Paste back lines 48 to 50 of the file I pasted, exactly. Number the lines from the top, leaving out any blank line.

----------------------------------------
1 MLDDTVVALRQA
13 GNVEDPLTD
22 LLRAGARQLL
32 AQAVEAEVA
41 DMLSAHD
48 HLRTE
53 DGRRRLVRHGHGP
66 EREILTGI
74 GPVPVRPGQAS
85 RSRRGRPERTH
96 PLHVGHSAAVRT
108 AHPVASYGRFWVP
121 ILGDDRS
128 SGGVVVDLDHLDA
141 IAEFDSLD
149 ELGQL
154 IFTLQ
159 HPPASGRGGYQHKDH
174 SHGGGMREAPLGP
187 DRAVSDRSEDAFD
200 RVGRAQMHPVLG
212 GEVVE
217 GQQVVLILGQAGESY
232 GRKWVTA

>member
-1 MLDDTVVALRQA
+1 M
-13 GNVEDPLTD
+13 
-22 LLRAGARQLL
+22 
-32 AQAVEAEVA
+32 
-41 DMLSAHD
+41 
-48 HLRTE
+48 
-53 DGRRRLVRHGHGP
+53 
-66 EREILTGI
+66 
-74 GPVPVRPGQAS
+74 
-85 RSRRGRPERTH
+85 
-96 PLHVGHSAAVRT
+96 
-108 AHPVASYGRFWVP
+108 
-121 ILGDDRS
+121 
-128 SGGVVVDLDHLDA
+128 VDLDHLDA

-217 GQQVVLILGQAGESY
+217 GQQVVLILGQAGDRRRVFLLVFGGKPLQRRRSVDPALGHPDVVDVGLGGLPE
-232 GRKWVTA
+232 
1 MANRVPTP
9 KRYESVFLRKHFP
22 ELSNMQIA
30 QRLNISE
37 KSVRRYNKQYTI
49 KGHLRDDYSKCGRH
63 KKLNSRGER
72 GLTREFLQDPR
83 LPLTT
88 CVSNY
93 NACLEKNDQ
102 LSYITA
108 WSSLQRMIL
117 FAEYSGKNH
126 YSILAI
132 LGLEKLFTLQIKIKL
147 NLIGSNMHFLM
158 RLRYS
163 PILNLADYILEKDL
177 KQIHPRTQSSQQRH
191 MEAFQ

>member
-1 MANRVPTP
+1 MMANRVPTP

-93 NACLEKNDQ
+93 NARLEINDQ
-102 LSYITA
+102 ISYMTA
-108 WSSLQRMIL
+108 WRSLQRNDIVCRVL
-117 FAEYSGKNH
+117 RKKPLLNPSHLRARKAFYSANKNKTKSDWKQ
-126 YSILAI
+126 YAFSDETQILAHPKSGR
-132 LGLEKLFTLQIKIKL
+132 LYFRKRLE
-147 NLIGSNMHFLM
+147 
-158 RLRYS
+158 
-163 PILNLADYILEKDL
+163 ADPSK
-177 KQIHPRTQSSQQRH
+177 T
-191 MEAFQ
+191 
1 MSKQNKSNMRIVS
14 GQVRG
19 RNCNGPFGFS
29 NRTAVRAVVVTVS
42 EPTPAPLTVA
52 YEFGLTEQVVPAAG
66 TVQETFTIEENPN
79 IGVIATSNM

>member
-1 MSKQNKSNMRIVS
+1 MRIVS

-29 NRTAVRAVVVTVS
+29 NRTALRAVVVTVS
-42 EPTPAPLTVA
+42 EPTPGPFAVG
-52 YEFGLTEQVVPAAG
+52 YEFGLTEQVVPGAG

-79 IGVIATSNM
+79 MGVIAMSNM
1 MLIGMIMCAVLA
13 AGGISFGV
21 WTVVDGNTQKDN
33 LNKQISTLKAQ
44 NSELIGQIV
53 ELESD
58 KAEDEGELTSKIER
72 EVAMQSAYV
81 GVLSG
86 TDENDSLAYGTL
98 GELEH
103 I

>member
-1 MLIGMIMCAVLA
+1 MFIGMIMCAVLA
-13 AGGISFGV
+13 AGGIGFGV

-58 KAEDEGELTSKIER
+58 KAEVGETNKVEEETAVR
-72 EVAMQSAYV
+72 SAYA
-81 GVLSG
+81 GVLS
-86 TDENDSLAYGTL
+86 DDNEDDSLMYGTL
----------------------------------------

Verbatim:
-108 AHPVASYGRFWVP
+108 
-121 ILGDDRS